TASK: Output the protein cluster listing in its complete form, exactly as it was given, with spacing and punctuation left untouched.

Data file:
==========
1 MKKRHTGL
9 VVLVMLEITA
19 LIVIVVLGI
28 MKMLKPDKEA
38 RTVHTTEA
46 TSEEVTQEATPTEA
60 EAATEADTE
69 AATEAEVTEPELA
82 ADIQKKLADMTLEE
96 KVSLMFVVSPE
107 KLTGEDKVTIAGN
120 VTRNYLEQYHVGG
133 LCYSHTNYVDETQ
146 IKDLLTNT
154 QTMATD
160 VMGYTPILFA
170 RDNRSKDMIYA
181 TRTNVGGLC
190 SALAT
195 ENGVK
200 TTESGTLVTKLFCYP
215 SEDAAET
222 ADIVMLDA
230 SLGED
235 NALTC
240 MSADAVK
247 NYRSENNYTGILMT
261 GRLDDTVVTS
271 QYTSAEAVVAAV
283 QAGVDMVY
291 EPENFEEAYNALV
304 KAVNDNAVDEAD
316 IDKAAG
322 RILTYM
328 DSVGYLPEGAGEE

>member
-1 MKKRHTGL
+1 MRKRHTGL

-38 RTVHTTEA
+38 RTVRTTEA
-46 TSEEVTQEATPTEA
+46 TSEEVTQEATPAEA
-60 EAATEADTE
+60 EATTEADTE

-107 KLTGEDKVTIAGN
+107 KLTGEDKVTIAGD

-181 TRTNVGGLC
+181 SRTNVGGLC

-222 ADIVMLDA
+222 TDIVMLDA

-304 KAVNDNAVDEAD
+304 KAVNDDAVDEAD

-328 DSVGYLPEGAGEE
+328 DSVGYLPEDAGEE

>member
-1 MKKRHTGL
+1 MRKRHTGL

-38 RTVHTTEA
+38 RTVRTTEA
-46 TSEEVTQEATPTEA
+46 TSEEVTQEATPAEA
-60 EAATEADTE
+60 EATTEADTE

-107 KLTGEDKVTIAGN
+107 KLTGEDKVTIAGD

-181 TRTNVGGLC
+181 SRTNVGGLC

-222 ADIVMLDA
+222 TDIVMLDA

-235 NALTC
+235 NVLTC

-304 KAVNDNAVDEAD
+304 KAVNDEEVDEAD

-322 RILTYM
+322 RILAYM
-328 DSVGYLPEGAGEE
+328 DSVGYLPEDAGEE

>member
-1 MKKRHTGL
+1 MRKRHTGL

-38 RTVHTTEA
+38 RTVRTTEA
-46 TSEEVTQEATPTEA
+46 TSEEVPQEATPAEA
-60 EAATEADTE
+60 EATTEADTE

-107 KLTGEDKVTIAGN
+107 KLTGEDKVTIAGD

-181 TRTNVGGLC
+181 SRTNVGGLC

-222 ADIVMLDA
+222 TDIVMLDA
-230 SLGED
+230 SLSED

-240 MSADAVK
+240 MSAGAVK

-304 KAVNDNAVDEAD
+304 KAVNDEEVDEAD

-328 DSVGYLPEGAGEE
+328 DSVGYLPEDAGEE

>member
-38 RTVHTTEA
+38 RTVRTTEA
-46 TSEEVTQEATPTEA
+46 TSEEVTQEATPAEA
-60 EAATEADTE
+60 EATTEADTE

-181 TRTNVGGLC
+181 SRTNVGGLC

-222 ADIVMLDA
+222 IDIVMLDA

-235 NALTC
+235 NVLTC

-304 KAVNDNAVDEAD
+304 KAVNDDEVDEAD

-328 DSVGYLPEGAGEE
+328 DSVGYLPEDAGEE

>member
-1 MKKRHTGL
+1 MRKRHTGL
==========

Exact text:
1 MKKRHTGL
9 VVLVMLEITA
19 LIVIVVLGI
28 MKMLKPDKEA
38 RTVHTTEA
46 TSEEVTQEATPTEA
60 EAATEADTE
69 AATEAEVTEPELA
82 ADIQKKLADMTLEE
96 KVSLMFVVSPE
107 KLTGEDKVTIAGN
120 VTRNYLEQYHVGG
133 LCYSHTNYVDETQ
146 IKDLLTNT
154 QTMATD
160 VMGYTPILFA
170 RDNRSKDMIYA
181 TRTNVGGLC
190 SALAT
195 ENGVK
200 TTESGTLVTKLFCYP
215 SEDAAET
222 ADIVMLDA
230 SLGED
235 NALTC
240 MSADAVK
247 NYRSENNYTGILMT
261 GRLDDTVVTS
271 QYTSAEAVVAAV
283 QAGVDMVY
291 EPENFEEAYNALV
304 KAVNDNAVDEAD
316 IDKAAG
322 RILTYM
328 DSVGYLPEGAGEE

>member
-1 MKKRHTGL
+1 MRKRHTGL

-38 RTVHTTEA
+38 RTVRTTEA
-46 TSEEVTQEATPTEA
+46 TSEEVTQEATPAEA
-60 EAATEADTE
+60 EATTEADTE

-107 KLTGEDKVTIAGN
+107 KLTGEDKVTIAGD

-181 TRTNVGGLC
+181 SRTNVGGLC

-222 ADIVMLDA
+222 TDIVMLDA

-304 KAVNDNAVDEAD
+304 KAVNDDAVDEAD

-328 DSVGYLPEGAGEE
+328 DSVGYLPEDAGEE

>member
-1 MKKRHTGL
+1 MRKRHTGL

-38 RTVHTTEA
+38 RTVRTTEA
-46 TSEEVTQEATPTEA
+46 TSEEVTQEATPAEA
-60 EAATEADTE
+60 EATTEADTE

-107 KLTGEDKVTIAGN
+107 KLTGEDKVTIAGD

-181 TRTNVGGLC
+181 SRTNVGGLC

-222 ADIVMLDA
+222 TDIVMLDA

-235 NALTC
+235 NVLTC

-304 KAVNDNAVDEAD
+304 KAVNDEEVDEAD

-322 RILTYM
+322 RILAYM
-328 DSVGYLPEGAGEE
+328 DSVGYLPEDAGEE

>member
-1 MKKRHTGL
+1 MRKRHTGL

-38 RTVHTTEA
+38 RTVRTTEA
-46 TSEEVTQEATPTEA
+46 TSEEVPQEATPAEA
-60 EAATEADTE
+60 EATTEADTE

-107 KLTGEDKVTIAGN
+107 KLTGEDKVTIAGD

-181 TRTNVGGLC
+181 SRTNVGGLC

-222 ADIVMLDA
+222 TDIVMLDA
-230 SLGED
+230 SLSED

-240 MSADAVK
+240 MSAGAVK

-304 KAVNDNAVDEAD
+304 KAVNDEEVDEAD

-328 DSVGYLPEGAGEE
+328 DSVGYLPEDAGEE

>member
-38 RTVHTTEA
+38 RTVRTTEA
-46 TSEEVTQEATPTEA
+46 TSEEVTQEATPAEA
-60 EAATEADTE
+60 EATTEADTE

-181 TRTNVGGLC
+181 SRTNVGGLC

-222 ADIVMLDA
+222 IDIVMLDA

-235 NALTC
+235 NVLTC

-304 KAVNDNAVDEAD
+304 KAVNDDEVDEAD

-328 DSVGYLPEGAGEE
+328 DSVGYLPEDAGEE

>member
-1 MKKRHTGL
+1 MRKRHTGL